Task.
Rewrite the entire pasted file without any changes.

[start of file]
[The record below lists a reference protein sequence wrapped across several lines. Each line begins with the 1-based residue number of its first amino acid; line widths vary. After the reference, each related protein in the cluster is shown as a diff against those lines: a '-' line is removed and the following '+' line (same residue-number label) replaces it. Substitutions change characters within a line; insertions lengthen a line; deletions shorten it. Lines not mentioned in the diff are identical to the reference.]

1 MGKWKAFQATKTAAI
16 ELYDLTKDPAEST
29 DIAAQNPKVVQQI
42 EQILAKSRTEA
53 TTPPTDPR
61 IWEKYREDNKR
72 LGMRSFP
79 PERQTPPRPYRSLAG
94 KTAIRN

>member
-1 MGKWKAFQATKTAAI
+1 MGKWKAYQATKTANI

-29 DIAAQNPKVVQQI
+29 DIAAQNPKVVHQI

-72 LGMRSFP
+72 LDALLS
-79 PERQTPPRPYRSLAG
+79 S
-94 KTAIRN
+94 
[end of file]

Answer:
[The record below lists a reference protein sequence wrapped across several lines. Each line begins with the 1-based residue number of its first amino acid; line widths vary. After the reference, each related protein in the cluster is shown as a diff against those lines: a '-' line is removed and the following '+' line (same residue-number label) replaces it. Substitutions change characters within a line; insertions lengthen a line; deletions shorten it. Lines not mentioned in the diff are identical to the reference.]

1 MGKWKAFQATKTAAI
16 ELYDLTKDPAEST
29 DIAAQNPKVVQQI
42 EQILAKSRTEA
53 TTPPTDPR
61 IWEKYREDNKR
72 LGMRSFP
79 PERQTPPRPYRSLAG
94 KTAIRN

>member
-1 MGKWKAFQATKTAAI
+1 MGKWKAYQATKTANI

-29 DIAAQNPKVVQQI
+29 DIAAQNPKVVHQI

-72 LGMRSFP
+72 LDALLS
-79 PERQTPPRPYRSLAG
+79 S
-94 KTAIRN
+94 